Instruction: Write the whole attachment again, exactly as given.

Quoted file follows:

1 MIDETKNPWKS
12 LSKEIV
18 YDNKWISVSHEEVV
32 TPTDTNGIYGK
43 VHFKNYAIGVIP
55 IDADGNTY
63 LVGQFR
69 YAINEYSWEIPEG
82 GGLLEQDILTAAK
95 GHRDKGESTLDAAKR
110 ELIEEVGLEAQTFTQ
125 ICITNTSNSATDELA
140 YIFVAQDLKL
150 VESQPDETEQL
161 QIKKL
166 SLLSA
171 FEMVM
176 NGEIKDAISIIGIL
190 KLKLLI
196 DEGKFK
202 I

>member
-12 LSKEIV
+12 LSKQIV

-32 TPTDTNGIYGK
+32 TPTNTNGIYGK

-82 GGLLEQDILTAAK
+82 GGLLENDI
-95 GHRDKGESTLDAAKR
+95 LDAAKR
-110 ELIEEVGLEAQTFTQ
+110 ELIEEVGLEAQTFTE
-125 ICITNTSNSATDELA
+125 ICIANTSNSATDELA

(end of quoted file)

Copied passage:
1 MIDETKNPWKS
12 LSKEIV
18 YDNKWISVSHEEVV
32 TPTDTNGIYGK
43 VHFKNYAIGVIP
55 IDADGNTY
63 LVGQFR
69 YAINEYSWEIPEG
82 GGLLEQDILTAAK
95 GHRDKGESTLDAAKR
110 ELIEEVGLEAQTFTQ
125 ICITNTSNSATDELA
140 YIFVAQDLKL
150 VESQPDETEQL
161 QIKKL
166 SLLSA
171 FEMVM
176 NGEIKDAISIIGIL
190 KLKLLI
196 DEGKFK
202 I

>member
-12 LSKEIV
+12 LSKQIV

-32 TPTDTNGIYGK
+32 TPTNTNGIYGK

-82 GGLLEQDILTAAK
+82 GGLLENDI
-95 GHRDKGESTLDAAKR
+95 LDAAKR
-110 ELIEEVGLEAQTFTQ
+110 ELIEEVGLEAQTFTE
-125 ICITNTSNSATDELA
+125 ICIANTSNSATDELA